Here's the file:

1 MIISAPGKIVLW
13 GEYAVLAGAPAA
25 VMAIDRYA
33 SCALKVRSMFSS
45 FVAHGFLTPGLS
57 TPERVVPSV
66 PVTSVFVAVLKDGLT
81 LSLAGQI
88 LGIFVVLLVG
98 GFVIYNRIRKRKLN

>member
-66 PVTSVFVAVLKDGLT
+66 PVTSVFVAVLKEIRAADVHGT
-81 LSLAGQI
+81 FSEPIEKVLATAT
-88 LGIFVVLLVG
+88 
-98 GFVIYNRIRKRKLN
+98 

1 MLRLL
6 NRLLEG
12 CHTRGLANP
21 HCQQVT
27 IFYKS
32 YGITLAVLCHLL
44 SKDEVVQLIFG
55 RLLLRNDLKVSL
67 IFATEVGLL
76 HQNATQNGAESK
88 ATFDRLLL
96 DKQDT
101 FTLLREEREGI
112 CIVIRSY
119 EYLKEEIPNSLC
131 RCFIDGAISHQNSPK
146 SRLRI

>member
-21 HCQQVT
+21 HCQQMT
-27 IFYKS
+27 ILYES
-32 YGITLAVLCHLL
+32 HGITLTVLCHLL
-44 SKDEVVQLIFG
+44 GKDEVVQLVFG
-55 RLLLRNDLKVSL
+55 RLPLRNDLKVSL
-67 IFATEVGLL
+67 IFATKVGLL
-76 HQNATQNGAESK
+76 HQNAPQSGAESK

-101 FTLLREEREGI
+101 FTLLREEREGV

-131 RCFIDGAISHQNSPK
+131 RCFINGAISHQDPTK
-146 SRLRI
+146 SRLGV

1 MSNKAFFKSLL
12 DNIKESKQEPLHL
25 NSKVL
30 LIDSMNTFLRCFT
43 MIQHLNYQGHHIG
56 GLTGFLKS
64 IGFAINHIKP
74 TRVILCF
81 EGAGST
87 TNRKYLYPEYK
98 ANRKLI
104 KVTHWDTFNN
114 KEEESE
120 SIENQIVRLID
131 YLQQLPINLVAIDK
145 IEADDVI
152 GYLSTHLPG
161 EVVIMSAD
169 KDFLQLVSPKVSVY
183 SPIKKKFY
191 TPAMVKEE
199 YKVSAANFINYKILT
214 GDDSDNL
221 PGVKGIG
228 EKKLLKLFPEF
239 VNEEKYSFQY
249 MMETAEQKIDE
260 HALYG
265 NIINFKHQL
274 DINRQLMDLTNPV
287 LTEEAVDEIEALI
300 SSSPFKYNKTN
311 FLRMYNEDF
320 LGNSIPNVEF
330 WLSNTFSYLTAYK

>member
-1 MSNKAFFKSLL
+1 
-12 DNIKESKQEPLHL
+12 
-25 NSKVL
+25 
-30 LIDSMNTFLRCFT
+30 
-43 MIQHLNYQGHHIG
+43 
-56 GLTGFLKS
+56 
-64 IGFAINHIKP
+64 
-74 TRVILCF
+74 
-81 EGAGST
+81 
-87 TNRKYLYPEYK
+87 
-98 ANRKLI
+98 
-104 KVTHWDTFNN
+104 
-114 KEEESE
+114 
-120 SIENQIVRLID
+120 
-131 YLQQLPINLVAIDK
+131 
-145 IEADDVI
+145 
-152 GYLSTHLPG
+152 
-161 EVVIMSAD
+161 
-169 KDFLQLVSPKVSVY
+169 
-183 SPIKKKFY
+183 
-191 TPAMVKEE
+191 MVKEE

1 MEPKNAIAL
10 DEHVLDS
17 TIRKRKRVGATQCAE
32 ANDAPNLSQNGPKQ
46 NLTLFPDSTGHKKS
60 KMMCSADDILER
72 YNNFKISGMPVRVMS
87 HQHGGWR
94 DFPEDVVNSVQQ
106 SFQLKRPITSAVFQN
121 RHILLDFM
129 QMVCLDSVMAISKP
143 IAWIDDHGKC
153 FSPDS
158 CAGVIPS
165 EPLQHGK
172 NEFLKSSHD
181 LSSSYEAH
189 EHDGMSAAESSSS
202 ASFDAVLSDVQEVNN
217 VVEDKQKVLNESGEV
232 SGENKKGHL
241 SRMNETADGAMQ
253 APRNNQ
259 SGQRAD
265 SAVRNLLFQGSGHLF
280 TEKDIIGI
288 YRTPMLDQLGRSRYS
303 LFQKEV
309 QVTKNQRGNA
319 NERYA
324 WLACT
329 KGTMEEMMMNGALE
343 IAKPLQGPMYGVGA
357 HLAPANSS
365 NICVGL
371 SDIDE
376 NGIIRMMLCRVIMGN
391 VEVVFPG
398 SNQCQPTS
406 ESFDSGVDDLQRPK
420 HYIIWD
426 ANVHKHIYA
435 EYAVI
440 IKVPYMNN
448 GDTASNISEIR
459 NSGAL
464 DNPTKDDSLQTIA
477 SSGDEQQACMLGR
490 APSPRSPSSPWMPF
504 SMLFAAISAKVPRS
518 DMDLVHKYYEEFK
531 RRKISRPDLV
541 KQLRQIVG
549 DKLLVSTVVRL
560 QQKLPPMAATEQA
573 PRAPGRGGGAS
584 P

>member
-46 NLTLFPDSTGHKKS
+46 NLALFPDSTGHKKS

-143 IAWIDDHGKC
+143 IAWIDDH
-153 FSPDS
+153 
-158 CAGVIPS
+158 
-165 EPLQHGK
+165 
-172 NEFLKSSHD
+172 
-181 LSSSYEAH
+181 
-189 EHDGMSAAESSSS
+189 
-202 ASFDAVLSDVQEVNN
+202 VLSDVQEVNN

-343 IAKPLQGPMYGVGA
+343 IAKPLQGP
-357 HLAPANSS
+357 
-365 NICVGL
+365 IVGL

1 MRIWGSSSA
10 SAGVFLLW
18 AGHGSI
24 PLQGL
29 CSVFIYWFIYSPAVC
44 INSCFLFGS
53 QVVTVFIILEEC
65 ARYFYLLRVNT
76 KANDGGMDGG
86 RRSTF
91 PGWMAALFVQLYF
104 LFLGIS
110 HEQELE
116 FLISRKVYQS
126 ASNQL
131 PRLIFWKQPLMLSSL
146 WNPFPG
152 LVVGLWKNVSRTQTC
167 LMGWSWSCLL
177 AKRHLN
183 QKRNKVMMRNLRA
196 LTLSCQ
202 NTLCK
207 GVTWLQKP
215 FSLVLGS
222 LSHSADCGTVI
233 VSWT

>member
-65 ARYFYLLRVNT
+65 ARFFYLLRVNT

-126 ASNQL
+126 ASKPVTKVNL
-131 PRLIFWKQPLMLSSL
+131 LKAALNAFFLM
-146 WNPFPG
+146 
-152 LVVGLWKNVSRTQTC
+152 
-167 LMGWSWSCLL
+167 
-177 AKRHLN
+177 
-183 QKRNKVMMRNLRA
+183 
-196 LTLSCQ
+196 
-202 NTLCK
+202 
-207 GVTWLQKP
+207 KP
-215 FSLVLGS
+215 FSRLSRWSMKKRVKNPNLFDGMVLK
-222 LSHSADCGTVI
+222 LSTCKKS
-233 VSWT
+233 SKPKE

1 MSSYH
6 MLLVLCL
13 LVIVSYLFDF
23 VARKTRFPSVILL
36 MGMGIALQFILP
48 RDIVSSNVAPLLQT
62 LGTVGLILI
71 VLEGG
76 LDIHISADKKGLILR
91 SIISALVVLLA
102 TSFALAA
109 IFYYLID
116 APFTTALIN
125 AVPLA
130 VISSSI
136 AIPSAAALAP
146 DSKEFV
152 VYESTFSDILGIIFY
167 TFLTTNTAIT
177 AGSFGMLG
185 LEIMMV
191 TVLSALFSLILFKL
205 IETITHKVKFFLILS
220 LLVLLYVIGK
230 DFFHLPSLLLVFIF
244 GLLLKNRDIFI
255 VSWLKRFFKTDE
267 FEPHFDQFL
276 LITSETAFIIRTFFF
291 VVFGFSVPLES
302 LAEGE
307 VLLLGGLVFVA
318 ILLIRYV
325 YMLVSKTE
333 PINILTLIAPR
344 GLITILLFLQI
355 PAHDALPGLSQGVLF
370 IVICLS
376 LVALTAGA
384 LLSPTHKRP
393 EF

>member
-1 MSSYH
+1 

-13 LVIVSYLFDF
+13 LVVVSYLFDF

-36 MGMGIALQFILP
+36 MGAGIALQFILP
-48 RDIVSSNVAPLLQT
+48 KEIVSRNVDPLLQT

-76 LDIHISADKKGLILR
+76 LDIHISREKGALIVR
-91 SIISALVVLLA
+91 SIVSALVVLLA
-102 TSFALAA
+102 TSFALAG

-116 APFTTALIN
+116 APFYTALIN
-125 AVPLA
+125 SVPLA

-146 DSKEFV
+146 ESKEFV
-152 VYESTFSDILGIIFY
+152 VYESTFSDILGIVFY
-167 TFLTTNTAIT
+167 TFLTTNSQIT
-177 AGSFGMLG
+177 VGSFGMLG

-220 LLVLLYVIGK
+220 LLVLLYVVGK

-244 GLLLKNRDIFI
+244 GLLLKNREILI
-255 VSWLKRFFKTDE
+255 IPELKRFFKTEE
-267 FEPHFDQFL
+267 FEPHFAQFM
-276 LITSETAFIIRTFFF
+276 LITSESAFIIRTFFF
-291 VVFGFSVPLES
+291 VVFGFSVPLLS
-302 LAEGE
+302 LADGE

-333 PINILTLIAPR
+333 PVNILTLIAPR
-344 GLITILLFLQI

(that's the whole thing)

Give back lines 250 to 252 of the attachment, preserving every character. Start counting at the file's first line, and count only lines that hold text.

+126 ASKPVTKVNL
-131 PRLIFWKQPLMLSSL
+131 LKAALNAFFLM